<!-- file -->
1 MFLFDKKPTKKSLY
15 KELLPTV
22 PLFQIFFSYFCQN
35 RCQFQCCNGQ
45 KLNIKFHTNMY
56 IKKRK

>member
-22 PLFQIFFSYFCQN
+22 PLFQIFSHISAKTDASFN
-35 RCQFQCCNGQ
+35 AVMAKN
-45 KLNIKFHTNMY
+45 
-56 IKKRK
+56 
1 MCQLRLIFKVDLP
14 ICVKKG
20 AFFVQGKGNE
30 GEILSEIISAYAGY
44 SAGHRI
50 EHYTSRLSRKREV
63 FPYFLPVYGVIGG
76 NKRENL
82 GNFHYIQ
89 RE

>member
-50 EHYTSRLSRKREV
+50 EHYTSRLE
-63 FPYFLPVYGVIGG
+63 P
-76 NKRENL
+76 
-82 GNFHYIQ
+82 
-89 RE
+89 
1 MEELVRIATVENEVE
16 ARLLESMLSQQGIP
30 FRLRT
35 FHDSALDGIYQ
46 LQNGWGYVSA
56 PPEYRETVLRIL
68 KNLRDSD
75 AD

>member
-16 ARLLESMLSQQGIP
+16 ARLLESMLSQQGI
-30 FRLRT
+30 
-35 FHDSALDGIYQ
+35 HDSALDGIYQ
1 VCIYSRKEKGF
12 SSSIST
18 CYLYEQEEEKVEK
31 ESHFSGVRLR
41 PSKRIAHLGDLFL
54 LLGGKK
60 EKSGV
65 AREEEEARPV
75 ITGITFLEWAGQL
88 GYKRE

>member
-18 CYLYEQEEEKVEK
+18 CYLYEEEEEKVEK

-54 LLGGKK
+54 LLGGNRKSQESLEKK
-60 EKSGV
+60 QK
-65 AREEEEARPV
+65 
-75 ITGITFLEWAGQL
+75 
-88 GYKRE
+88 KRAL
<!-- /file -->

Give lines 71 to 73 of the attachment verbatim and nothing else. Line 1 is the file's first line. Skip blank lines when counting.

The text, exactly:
-75 ITGITFLEWAGQL
+75 
-88 GYKRE